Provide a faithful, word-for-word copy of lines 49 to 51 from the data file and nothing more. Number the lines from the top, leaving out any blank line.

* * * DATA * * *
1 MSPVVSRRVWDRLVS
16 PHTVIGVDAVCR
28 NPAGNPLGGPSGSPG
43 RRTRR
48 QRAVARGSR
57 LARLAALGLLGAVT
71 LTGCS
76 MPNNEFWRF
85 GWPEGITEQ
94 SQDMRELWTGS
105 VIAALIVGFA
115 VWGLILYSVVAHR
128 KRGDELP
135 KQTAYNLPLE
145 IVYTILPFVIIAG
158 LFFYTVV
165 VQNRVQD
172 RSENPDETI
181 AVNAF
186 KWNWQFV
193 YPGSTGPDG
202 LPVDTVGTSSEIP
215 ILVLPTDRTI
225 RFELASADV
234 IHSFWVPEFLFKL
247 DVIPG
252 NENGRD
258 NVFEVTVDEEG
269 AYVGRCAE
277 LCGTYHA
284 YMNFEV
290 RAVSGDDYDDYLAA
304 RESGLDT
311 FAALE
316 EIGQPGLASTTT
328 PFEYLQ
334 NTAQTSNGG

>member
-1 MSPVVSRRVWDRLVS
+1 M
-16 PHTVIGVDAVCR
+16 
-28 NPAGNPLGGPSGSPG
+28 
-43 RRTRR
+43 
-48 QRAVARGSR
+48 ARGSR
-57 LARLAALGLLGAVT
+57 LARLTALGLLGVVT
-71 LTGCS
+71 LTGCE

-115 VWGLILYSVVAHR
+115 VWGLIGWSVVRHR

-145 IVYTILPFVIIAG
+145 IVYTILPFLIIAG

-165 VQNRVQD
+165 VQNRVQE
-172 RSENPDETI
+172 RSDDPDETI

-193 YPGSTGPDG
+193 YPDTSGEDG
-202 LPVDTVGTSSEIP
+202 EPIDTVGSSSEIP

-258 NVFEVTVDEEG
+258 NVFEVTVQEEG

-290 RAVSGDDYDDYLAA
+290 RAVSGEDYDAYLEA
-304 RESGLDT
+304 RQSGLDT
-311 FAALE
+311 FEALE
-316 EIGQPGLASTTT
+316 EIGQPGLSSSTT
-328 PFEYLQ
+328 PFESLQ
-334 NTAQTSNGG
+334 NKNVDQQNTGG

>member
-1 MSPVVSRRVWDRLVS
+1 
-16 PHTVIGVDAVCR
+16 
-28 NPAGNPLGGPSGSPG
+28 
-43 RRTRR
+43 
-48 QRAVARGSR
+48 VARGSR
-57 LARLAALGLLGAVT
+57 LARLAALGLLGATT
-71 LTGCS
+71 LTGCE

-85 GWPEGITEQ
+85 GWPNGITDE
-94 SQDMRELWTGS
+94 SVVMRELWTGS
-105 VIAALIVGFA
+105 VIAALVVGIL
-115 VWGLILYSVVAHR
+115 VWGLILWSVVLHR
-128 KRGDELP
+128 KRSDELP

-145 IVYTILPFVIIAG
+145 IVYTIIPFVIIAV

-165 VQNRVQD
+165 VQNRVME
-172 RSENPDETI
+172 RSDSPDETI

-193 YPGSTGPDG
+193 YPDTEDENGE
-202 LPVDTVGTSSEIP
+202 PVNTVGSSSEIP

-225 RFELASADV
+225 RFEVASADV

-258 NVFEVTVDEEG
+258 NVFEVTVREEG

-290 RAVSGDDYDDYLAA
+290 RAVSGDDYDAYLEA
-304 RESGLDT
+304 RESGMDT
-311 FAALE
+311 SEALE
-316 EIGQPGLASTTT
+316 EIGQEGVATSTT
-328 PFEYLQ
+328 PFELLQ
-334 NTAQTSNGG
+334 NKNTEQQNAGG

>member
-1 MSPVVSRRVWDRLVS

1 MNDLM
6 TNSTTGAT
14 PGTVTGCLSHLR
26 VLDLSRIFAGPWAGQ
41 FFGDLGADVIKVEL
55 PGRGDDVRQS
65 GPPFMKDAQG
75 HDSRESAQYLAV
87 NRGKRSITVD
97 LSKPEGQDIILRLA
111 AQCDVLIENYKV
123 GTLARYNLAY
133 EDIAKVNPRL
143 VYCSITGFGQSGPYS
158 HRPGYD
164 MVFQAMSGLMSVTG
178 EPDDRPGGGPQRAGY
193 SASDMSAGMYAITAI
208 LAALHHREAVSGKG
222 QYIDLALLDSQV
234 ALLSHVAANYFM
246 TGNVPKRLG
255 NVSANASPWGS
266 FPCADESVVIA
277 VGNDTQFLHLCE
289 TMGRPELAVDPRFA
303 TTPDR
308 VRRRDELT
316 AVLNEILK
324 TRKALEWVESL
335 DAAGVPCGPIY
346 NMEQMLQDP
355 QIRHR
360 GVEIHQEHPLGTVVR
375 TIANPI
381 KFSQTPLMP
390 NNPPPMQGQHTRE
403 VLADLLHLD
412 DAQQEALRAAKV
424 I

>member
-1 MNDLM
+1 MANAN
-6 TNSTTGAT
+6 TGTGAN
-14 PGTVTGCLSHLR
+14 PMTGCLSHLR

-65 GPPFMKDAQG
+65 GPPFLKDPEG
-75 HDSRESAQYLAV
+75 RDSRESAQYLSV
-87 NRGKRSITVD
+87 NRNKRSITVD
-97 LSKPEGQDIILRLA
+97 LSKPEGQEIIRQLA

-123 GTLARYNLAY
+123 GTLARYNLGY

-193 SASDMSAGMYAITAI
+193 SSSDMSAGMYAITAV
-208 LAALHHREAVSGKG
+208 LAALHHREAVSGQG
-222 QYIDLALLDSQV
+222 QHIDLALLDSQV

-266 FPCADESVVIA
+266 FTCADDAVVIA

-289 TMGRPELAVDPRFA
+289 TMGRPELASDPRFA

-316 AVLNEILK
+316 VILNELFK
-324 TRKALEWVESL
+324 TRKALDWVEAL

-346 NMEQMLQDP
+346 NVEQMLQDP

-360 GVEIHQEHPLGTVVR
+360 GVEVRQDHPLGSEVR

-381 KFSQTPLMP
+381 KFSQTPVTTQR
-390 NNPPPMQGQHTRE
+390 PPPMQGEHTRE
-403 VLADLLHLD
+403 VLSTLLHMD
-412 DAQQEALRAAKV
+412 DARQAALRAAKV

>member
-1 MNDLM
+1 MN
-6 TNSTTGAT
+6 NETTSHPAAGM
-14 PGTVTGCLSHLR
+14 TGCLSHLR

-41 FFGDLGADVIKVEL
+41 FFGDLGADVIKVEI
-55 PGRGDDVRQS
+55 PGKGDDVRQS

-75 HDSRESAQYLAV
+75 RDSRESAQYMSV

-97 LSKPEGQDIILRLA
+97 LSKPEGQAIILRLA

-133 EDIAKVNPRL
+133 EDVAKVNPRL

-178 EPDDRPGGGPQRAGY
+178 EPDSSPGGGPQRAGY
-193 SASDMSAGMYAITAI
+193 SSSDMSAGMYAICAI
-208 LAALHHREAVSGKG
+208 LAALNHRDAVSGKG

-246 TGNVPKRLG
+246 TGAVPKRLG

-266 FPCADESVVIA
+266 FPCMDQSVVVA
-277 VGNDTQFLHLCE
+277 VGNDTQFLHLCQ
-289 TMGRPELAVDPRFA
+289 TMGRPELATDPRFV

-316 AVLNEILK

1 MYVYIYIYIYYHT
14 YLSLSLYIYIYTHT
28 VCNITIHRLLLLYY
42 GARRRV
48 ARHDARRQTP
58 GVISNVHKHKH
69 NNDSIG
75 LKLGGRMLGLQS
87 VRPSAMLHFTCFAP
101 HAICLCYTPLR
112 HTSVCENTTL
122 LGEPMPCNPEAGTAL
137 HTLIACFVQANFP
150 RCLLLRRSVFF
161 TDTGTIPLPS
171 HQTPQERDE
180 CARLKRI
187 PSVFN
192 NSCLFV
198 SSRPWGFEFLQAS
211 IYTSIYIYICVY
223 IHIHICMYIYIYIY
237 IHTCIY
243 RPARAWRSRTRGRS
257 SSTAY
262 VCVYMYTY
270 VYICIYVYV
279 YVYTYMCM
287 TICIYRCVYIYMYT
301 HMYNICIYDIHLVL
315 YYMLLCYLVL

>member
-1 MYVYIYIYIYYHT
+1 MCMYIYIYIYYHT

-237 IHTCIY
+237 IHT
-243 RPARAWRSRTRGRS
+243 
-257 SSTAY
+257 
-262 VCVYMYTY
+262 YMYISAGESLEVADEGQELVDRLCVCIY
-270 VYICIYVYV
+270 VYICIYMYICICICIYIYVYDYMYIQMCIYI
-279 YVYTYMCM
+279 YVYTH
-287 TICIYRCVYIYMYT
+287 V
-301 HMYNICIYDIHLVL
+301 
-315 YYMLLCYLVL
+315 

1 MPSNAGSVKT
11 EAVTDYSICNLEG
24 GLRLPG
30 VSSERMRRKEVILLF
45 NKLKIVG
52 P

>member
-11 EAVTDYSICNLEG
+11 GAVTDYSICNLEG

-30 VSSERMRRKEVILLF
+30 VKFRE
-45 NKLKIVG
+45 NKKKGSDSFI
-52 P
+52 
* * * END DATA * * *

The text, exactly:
-57 LARLAALGLLGAVT
+57 LARLTALGLLGVVT
-71 LTGCS